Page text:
Part of the writing process doesn’t always mean writing story content. Sometimes it means editing (excuse me while I go and claw my eyes out), sometimes it means stopping and reading, re-reading, and sometimes it means changing. I just finished reading through 62,000 words and 10 chapters of The Burning City. After a few panic attacks, a few moments of extreme weakness, and some time spent alone with my story: I realized it wasn’t in as bad a shape as I thought.
I’m working on a new outline, and I’ll be making some minor and major changes to my existing manuscript. I’m going to keep sharing the story as I write it because that’s all part of the process. You know I’m not afraid to share hideous first, tenth or twentieth drafts with you. I can only hope that someday, when someone sits down with a copy of The Trials of Blood, maybe they’ll know that it can be done and it’s not a simple process. Maybe they’ll know someone else failed before they succeeded. A lot. And didn’t give up, and neither should they.
I can dream, right?
Dreaming has got me through one draft, and half of a second, and a handful of short stories and half-started stories. Dreaming has connected me with people, made friends out of strangers, and elevated characters from the page to my heart. So dream, damn it, and never stop.
Never stop writing, either. Advice I need to take a bit more often. I’m thankful for the friends in my life that take ten seconds out of their lives to say, “Keep writing.” Because that means: “Keep dreaming.” “Keep going.” “I believe in you.” “I love Malisyn as much as you do.” “I want to see the end of the story.”
I have successfully settled in to a new apartment. I have two room mates. I have bills to pay, a job I enjoy(ish) and food in the fridge. I have friends and family who love me, more video games than I have time to play, and any number of cats to cuddle with should the need arise. Five months ago I would never have believed I’d ever be happy again.
I’m happy to be wrong.
At first, I blamed an emotional disruption for The Burning City halting in it’s tracks. It was true that my life had spiraled out of control–but even now that I’ve maintained it, my story hasn’t come back to me yet. So I had to reconsider: what stopped my story? What fell short? And after a while, I realized that I had lost sight of where I wanted the story to go, ultimately. My outline had run dry. My plot line became cloudy.
My solution was to begin with a running outline. I can’t recall what writing book I picked up the concept from, but it’s basically this: as you read through your manuscript, write down the events that happen. Simple, a few lines each. An alternative method is to copy and paste the first and last paragraph of each chapter to try and keep track of what happened. That was too vague for me.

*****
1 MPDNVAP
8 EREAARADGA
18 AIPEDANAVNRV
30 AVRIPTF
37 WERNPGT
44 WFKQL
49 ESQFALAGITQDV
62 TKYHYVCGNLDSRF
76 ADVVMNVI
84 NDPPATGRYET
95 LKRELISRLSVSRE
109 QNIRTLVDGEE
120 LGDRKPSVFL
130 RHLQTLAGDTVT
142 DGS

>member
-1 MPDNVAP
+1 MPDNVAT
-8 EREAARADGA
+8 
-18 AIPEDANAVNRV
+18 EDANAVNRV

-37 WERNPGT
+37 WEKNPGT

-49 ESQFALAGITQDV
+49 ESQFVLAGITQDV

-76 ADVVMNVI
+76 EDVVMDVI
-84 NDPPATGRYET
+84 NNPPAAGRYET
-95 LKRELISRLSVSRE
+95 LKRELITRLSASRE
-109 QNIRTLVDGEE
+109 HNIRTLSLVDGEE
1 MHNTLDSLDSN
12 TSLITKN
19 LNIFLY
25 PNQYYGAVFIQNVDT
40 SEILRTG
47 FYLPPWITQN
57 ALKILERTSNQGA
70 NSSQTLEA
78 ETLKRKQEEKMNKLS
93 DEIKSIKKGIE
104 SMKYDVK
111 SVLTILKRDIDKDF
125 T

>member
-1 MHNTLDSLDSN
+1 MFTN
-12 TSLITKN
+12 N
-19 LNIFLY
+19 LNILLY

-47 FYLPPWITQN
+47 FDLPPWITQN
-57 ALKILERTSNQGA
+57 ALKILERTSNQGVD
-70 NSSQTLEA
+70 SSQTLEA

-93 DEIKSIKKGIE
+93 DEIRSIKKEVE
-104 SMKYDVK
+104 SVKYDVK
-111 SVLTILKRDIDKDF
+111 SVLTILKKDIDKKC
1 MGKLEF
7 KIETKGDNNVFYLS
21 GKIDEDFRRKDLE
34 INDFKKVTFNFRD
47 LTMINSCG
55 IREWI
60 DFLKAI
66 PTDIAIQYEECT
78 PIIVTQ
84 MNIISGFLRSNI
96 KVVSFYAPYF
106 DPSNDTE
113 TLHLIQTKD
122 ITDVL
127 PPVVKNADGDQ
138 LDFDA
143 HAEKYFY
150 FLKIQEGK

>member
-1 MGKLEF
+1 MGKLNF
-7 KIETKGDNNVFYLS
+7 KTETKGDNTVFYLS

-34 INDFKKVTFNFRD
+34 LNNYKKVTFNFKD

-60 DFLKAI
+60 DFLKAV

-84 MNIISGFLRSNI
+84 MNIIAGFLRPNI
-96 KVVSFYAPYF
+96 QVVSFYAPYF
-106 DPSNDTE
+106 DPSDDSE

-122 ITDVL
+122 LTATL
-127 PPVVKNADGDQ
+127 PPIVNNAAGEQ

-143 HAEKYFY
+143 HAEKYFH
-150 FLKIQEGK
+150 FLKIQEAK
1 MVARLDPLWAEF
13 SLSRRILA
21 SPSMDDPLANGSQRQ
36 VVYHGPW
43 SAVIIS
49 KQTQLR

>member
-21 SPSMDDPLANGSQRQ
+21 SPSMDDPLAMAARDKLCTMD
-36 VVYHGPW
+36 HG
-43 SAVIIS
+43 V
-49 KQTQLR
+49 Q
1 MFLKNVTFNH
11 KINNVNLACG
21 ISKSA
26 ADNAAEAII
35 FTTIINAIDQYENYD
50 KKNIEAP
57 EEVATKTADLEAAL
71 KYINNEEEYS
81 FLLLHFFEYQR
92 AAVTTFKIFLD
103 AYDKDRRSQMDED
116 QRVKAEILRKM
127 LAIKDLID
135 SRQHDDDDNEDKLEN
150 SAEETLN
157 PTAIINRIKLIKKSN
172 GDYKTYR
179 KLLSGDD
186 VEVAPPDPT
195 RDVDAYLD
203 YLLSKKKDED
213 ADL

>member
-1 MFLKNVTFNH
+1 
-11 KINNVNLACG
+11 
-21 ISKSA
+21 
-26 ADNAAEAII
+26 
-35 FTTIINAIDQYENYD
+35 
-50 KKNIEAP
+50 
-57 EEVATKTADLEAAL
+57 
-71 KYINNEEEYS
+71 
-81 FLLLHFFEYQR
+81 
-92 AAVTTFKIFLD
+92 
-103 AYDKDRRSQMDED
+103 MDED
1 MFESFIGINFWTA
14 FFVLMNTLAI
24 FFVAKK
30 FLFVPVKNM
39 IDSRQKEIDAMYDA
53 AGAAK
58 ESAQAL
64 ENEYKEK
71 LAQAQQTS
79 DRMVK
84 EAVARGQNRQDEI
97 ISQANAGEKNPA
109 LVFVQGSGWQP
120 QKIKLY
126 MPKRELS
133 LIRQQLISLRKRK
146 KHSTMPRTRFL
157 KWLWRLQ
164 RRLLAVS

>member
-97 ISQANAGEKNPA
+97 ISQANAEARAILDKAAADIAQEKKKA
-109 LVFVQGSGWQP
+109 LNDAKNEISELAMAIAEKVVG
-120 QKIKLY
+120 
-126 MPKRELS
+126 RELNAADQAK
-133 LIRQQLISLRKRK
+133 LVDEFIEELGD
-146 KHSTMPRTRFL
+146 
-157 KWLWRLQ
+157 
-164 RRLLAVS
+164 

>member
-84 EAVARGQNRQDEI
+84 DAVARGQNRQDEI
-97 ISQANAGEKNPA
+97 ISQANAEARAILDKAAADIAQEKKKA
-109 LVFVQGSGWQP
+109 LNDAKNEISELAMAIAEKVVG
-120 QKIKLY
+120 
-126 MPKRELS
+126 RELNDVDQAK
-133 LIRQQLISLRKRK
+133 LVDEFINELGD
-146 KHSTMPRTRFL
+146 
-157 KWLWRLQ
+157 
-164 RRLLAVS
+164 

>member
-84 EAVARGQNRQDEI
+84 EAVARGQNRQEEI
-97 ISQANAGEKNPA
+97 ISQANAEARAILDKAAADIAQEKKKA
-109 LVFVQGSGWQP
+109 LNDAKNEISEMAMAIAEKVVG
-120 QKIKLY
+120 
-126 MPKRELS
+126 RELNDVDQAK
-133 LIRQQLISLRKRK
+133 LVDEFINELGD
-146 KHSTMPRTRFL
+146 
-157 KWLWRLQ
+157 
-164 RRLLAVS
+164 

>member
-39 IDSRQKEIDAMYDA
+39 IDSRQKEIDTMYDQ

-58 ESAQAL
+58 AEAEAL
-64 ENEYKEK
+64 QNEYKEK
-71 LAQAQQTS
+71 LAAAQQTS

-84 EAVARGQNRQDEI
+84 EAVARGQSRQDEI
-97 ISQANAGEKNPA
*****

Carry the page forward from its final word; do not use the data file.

I printed off a chapter at a time. As I read it, I wrote in a small notebook. I took some character notes but mostly plot points, so I could reacquaint myself with my characters and story. I needed to see where I stopped loving the story.
Eventually I started typing my notes in to the computer, and highlighted the parts that were the most relevant.
I changed it a little when I re-typed my notes, I color-coded sections to make it easier for me to read. Blue for plot, purple for plot considerations.
The Plan for June and July
So now you know what I’ve been doing: getting reacquainted with the story and finding out that I need to make changes. What’s the next step? The obvious answer is: writing. But the not-so-obvious part to non-writers, is that it isn’t that simple. It sounds simple. It isn’t.
Step 1: Make a new outline for The Burning City with the new information discovered/created during the re-reading phase
Step 2: Make a list of scenes and plot points that I want to write about.
Step 3: Use July and CampNaNoWriMo to write 25,000 words towards The Burning City to make up for lost time!
Do I think I have 25,000 words on the back burner? Yes. Maybe not all new words (some may come from re-writing scenes) but I believe I have enough of a new story to do it in the month of July.
What Do You Need From Us?
What do I need from you? Understanding. I don’t even need support, I know I have it: I just need everyone to be a bit patient as I scrape up my story entrails back in to a jar and shake them up. These things take time, and the story will be better for it. Feel free to re-read the story from my Chapter 1 draft, or hop over to my Facebook page and give me some love. Otherwise, I’ll see you next month some time!
But if you want to support me financially, which is always awesome: remember that I make 1 1/2″ pin-back buttons for a stupidly cheap amount of money.